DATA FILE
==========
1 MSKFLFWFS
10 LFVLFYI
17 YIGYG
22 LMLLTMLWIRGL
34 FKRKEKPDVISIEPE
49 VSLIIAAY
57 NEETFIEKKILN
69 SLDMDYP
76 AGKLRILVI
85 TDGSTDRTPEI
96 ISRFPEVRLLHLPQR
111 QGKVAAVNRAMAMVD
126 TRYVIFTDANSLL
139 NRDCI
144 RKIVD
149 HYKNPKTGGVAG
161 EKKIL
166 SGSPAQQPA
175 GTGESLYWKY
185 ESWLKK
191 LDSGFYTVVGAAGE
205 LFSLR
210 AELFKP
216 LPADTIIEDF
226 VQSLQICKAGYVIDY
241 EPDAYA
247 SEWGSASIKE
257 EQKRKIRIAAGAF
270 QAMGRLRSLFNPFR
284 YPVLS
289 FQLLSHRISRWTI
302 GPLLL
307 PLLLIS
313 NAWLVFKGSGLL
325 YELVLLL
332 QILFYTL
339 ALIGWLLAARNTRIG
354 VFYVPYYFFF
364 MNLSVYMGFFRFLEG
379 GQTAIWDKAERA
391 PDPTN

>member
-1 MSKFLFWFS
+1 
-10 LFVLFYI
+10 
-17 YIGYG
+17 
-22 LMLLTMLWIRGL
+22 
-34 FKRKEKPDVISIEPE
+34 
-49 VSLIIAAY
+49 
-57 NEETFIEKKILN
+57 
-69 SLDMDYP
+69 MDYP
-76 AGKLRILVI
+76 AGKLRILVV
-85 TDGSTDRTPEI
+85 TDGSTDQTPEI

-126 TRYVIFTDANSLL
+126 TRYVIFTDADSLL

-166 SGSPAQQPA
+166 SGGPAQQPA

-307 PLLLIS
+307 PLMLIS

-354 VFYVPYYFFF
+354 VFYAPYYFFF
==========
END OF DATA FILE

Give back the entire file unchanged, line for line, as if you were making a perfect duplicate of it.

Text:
1 MSKFLFWFS
10 LFVLFYI
17 YIGYG
22 LMLLTMLWIRGL
34 FKRKEKPDVISIEPE
49 VSLIIAAY
57 NEETFIEKKILN
69 SLDMDYP
76 AGKLRILVI
85 TDGSTDRTPEI
96 ISRFPEVRLLHLPQR
111 QGKVAAVNRAMAMVD
126 TRYVIFTDANSLL
139 NRDCI
144 RKIVD
149 HYKNPKTGGVAG
161 EKKIL
166 SGSPAQQPA
175 GTGESLYWKY
185 ESWLKK
191 LDSGFYTVVGAAGE
205 LFSLR
210 AELFKP
216 LPADTIIEDF
226 VQSLQICKAGYVIDY
241 EPDAYA
247 SEWGSASIKE
257 EQKRKIRIAAGAF
270 QAMGRLRSLFNPFR
284 YPVLS
289 FQLLSHRISRWTI
302 GPLLL
307 PLLLIS
313 NAWLVFKGSGLL
325 YELVLLL
332 QILFYTL
339 ALIGWLLAARNTRIG
354 VFYVPYYFFF
364 MNLSVYMGFFRFLEG
379 GQTAIWDKAERA
391 PDPTN

>member
-1 MSKFLFWFS
+1 
-10 LFVLFYI
+10 
-17 YIGYG
+17 
-22 LMLLTMLWIRGL
+22 
-34 FKRKEKPDVISIEPE
+34 
-49 VSLIIAAY
+49 
-57 NEETFIEKKILN
+57 
-69 SLDMDYP
+69 MDYP
-76 AGKLRILVI
+76 AGKLRILVV
-85 TDGSTDRTPEI
+85 TDGSTDQTPEI

-126 TRYVIFTDANSLL
+126 TRYVIFTDADSLL

-166 SGSPAQQPA
+166 SGGPAQQPA

-307 PLLLIS
+307 PLMLIS

-354 VFYVPYYFFF
+354 VFYAPYYFFF